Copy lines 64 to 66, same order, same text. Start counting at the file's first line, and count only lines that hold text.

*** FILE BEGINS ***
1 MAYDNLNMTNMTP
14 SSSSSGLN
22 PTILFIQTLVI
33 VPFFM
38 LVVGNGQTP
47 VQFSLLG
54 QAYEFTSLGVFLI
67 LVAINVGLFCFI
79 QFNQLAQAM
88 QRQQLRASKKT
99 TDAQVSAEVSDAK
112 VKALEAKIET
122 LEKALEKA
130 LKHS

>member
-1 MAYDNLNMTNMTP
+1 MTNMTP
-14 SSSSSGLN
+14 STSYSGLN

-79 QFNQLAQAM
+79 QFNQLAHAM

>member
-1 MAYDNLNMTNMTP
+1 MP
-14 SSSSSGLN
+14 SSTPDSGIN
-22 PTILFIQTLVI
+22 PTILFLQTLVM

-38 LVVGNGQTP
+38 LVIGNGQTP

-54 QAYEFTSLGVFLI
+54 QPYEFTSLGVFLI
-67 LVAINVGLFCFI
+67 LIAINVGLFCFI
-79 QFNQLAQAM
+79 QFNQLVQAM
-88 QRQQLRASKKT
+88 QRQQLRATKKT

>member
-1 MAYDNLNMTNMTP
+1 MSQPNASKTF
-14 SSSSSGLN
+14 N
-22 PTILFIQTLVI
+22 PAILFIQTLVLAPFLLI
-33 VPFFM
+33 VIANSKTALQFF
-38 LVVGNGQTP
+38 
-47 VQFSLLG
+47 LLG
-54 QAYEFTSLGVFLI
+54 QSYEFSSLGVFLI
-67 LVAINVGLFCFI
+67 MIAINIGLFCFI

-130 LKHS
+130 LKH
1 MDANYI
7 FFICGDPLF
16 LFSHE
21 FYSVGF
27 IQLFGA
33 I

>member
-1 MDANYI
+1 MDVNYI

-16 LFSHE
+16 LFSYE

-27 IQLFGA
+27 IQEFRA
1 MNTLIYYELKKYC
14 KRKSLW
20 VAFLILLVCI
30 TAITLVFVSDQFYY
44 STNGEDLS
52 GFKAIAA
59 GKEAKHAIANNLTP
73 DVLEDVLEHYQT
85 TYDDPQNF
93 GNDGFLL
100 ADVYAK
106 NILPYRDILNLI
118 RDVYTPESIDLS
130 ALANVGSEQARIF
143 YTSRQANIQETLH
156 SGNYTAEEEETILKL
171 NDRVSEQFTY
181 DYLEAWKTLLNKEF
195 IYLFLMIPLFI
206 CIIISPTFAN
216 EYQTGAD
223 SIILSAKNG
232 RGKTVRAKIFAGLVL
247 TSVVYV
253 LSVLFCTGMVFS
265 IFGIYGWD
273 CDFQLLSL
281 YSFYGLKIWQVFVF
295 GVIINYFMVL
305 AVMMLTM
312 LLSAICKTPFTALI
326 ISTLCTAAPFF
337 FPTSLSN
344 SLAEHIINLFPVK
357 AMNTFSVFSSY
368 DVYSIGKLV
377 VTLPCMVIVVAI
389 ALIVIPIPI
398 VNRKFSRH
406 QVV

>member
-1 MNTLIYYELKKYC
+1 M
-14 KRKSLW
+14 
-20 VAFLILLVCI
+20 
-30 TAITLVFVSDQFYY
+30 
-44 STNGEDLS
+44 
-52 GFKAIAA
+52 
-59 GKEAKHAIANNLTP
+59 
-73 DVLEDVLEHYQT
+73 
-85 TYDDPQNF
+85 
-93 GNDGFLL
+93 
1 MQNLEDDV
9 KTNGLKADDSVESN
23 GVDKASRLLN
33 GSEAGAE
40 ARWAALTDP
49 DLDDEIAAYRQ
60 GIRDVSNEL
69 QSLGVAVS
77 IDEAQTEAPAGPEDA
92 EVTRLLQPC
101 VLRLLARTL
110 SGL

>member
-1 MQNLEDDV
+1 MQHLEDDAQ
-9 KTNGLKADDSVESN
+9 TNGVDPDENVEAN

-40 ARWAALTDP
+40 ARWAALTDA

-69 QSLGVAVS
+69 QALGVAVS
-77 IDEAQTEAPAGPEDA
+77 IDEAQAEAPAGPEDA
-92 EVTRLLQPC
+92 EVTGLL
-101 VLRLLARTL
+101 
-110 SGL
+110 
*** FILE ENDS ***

>member
-1 MDANYI
+1 MDVNYI